TAMPA — Judy Genshaft will finish her 13th year as president of the University of South Florida with a healthy bonus: $166,250.
The USF Board of Trustees voted Thursday to give Genshaft the stipend. While that's an eye-popping number to the average person, it is not an unusual sum for the president of a big university in today's market. The money is one slice of Genshaft's contract, which was built with checks and balances. She can earn up to $175,000 extra a year, but she has to perform well to get it.
"We made sure a fair amount of compensation in the case of our president was, for lack of a better term, at risk," USF trustee Brian Lamb said of the contract's structure.
Genshaft's base salary is $470,000, $200,000 from state funds and the rest from the USF Foundation, a nonprofit entity that handles private gifts. In addition, 12 percent of her salary is set aside each year in an annuity she can access when she retires. She also gets an annual retention stipend of $100,000 if she completes her contract through June 2016, plus a car and a house on campus.
Until 2011, Genshaft's performance stipend was capped at $100,000. That year, her base pay was increased by $75,000 and the stipend ceiling was raised to $175,000. Since the contract was redrawn, she didn't get a stipend that year. In 2012, her stipend was the same as this year's.
Genshaft ranked 22nd on a recent list of the highest paid public university leaders complied by the Chronicle of Higher Education. The publication found that four public university presidents earned more than $1 million in the 2011-12 school year. Each university has different methods of determining pay, but many include performance bonuses.
Here's how it works at USF:
Each year, Genshaft makes a list of goals for the university. At the end of the year, the board evaluates how she did. Some of it is about numbers. Some of it is bigger picture.
For the 2012-13 school year, Genshaft wanted to bump up freshman retention, six-year graduation rates, average SAT scores, plus the number of doctorate degrees and postdoctoral appointees. She wanted to keep research spending high, raise money and focus on the budget. She wanted to increase alumni membership, make strides for USF Health and add out-of-state and international students.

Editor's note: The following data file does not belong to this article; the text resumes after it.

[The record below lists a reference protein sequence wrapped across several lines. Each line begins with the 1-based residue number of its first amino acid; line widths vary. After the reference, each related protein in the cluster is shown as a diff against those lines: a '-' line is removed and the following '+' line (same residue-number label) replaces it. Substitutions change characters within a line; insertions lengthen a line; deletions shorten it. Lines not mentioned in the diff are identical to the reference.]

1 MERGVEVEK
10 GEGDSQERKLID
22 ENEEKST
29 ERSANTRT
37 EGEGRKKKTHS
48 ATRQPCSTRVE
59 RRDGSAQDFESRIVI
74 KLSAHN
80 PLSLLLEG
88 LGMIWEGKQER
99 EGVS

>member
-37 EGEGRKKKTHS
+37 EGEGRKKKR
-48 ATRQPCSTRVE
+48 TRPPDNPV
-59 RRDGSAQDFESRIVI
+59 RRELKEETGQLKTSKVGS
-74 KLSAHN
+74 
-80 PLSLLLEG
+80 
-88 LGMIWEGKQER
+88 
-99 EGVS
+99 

It was a banner year for the school in many of those areas.
USF moved up to number 43 for research spending in the federal government's rankings of public and private colleges nationwide, and reached a new research spending record of $413.6 million.
The university raked in $621 million during its Unstoppable Campaign — including $1 million from Genshaft and her husband, Steven Greenbaum. At a glittering gala in November, university officials announced phase two of the campaign, with a new fundraising goal of $1 billion.
Out-of-state and international students increased by almost 20 percent. The USF Alumni Association had its most successful year of membership to date.
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The school met Genshaft's goal for freshmen retention and SAT scores at USF in Tampa, but not at USF St. Petersburg. Both campuses met the six-year graduation rate goal. The goal for doctorate degrees was met, but the postdoctoral appointments fell short of the goal by nine.
A committee reviewed Genshaft's evaluation and recommended she get $122,500. It was up to board chair John Ramil to determine the remaining amount. Ramil said he talked to students, faculty and elected leaders about Genshaft.
"Students indicate that the president has been a tireless and bold leader," Ramil said. "She is seen as genuine and accessible and can be seen at just about every USF event."
Editorial writers at USF's student newspaper, The Oracle, applied some criticism leading up to the vote. They wrote: "It's not that she doesn't deserve gratitude for her performance, and though the money comes from private funds, realistically it can be better spent almost anywhere else." Her salary, they wrote, "could easily support a handful of small middle-class families."
The bonus comes amid some lean times for USF and Florida's other public universities, which have lost significant funding over the past six years. This year, lawmakers restored $300 million in cuts to the state university system — a welcome development at USF, where prolonged state cuts totaled more than $120 million. USF also lost $30 million in cash reserves when what is now Florida Polytechnic was severed from USF.
Amid budget restructuring, Genshaft trimmed some areas but also created an $8 million pool for staff and faculty merit raises. The university has not yet determined how that money will be distributed.
Genshaft submitted a new set of goals, including more strides in fundraising, research and student success. She also plans to hire someone to lead USF Health.
"I am so pleased," she told trustees after Thursday's vote, thanking them along with faculty, administrators and staff.
"We were all working for one cause, and that is to make USF better and better," she said.
Stephanie Hayes can be reached at email@example.com or (813) 226-3394.